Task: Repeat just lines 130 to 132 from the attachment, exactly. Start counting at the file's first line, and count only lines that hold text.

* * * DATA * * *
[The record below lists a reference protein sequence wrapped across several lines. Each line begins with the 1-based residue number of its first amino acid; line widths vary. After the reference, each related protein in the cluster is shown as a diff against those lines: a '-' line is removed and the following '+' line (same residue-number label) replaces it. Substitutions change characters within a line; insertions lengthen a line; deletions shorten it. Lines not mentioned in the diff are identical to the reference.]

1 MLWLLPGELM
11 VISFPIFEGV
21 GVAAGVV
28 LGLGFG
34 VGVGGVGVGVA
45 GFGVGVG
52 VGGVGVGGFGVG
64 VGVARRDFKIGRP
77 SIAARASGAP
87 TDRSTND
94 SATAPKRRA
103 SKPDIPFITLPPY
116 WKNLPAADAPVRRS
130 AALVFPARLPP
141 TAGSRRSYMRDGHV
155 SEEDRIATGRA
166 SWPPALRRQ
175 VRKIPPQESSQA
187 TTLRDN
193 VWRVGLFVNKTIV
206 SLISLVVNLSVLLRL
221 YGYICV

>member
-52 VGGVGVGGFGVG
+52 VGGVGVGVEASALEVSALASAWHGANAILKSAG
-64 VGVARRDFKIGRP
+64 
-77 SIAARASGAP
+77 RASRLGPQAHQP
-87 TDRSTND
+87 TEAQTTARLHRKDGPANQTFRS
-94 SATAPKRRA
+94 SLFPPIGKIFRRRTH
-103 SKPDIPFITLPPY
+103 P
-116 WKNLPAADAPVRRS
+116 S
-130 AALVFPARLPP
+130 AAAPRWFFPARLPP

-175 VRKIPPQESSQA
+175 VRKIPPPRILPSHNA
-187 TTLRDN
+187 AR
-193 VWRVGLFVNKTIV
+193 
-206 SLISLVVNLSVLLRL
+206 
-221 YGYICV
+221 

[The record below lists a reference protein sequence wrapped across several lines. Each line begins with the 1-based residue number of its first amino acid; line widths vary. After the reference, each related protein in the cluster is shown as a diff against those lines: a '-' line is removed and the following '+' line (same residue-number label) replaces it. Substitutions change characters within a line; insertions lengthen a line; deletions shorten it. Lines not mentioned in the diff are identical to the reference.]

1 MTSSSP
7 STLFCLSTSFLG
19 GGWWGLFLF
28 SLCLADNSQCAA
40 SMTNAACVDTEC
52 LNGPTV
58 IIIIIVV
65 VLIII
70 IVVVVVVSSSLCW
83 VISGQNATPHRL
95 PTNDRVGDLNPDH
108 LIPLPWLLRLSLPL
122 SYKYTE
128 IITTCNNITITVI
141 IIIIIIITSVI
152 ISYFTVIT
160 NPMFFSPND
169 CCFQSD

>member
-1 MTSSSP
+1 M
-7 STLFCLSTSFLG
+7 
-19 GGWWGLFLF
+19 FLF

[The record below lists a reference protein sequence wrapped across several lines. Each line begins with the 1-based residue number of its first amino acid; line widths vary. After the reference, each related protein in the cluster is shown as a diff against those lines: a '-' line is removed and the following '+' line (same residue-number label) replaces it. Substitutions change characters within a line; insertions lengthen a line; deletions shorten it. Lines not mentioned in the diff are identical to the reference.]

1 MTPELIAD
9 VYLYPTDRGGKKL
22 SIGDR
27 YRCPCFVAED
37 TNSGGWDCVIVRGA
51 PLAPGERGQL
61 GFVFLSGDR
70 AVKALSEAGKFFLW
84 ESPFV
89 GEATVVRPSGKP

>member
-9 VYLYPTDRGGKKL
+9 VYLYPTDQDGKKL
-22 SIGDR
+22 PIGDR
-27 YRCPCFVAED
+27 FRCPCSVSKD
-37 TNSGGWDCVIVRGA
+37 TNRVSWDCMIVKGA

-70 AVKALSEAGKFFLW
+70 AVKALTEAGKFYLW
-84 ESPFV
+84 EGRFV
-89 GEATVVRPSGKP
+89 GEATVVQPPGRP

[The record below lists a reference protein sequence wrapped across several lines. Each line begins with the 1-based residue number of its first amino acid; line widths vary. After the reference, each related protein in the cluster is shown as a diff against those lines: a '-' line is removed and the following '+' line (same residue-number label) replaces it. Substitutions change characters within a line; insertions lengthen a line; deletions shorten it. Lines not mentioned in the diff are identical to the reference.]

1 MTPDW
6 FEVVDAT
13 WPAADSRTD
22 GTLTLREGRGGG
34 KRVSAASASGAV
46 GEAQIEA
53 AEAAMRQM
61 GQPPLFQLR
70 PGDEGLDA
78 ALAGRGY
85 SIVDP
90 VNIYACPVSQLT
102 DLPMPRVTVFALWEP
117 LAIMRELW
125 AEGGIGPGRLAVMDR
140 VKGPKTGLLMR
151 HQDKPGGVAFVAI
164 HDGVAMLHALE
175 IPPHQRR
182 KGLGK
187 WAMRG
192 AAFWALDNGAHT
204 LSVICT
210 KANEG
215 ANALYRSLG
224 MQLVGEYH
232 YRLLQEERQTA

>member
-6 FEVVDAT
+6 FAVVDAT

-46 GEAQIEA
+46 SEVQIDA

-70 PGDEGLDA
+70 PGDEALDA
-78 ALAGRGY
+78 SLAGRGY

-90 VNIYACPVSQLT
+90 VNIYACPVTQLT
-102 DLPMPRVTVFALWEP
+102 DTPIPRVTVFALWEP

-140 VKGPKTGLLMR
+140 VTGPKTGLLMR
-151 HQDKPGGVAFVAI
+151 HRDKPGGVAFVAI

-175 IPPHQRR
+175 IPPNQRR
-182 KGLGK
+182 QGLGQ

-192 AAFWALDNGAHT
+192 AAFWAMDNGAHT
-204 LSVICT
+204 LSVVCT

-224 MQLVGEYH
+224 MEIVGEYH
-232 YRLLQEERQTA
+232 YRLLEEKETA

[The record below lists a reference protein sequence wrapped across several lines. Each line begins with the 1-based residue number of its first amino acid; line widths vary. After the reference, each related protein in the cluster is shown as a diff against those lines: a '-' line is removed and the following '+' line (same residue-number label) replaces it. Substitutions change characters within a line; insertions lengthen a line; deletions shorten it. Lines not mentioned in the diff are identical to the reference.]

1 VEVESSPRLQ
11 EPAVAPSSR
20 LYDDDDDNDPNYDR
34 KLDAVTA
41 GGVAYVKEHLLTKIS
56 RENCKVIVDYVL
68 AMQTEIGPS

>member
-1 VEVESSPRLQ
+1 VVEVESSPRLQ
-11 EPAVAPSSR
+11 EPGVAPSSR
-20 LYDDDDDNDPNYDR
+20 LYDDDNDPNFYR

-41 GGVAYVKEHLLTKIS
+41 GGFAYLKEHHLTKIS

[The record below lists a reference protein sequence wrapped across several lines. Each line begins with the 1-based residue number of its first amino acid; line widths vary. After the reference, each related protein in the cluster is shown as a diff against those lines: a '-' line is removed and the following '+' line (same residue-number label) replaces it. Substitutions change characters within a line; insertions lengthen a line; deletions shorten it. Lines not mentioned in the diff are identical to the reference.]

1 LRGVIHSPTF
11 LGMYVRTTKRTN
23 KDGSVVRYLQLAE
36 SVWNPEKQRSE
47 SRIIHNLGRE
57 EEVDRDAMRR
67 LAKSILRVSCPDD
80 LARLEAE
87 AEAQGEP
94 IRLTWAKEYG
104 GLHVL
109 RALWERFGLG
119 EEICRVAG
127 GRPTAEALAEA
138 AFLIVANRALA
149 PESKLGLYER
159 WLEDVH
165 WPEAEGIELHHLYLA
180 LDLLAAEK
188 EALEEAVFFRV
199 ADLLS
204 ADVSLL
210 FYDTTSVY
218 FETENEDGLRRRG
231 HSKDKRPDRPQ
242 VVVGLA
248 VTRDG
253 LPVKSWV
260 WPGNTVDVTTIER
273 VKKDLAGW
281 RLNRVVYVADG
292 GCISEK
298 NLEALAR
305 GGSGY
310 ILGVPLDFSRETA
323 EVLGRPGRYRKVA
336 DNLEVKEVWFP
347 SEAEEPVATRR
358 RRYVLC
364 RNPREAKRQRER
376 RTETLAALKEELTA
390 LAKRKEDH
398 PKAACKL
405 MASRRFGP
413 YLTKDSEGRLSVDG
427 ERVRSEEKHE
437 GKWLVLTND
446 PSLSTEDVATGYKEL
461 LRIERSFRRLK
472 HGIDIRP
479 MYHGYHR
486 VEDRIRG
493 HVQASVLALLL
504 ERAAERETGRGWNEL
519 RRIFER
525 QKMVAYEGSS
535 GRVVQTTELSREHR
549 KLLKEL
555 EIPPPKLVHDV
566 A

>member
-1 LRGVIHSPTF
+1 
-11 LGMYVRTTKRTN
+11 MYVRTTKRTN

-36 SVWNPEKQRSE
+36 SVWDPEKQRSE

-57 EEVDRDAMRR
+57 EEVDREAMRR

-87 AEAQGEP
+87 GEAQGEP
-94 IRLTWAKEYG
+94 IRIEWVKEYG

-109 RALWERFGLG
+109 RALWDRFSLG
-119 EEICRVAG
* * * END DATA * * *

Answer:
232 YRLLQEERQTA

>member
-6 FEVVDAT